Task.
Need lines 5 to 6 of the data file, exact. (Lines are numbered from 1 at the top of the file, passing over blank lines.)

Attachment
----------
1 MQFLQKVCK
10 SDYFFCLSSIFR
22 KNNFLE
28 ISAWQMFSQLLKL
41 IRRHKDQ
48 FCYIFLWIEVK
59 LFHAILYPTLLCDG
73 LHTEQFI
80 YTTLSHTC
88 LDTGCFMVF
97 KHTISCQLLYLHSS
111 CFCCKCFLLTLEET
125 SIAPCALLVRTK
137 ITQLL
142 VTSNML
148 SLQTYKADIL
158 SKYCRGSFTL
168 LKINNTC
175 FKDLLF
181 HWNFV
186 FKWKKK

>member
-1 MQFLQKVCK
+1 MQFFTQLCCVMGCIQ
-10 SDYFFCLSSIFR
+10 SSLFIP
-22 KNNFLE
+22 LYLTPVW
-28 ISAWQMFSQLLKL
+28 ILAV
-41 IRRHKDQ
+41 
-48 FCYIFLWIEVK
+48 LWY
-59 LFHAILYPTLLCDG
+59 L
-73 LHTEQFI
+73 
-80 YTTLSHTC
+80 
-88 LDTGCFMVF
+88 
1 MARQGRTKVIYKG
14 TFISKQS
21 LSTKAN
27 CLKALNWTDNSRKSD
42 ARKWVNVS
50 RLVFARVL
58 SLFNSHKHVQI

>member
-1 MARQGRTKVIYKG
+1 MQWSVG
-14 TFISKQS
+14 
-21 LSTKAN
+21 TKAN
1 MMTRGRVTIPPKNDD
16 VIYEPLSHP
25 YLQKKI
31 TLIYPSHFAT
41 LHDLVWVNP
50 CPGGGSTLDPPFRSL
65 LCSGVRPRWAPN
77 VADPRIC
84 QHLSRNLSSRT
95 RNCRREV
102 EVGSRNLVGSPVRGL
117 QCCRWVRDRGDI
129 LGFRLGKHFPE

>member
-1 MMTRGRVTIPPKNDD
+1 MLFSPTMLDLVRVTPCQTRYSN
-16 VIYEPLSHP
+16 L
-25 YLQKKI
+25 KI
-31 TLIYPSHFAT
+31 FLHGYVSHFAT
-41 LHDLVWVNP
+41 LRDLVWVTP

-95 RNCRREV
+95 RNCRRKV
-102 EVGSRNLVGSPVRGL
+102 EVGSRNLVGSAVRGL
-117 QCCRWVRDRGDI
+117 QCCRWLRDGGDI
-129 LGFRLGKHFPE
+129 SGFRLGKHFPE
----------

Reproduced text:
41 IRRHKDQ
48 FCYIFLWIEVK